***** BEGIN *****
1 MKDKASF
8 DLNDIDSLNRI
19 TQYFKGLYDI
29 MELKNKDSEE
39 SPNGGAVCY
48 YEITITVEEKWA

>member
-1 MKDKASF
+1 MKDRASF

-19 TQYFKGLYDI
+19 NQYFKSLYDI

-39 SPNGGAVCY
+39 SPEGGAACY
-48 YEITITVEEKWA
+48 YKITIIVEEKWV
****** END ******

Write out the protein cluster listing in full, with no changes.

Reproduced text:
1 MKDKASF
8 DLNDIDSLNRI
19 TQYFKGLYDI
29 MELKNKDSEE
39 SPNGGAVCY
48 YEITITVEEKWA

>member
-1 MKDKASF
+1 MKDRASF

-19 TQYFKGLYDI
+19 NQYFKSLYDI

-39 SPNGGAVCY
+39 SPEGGAACY
-48 YEITITVEEKWA
+48 YKITIIVEEKWV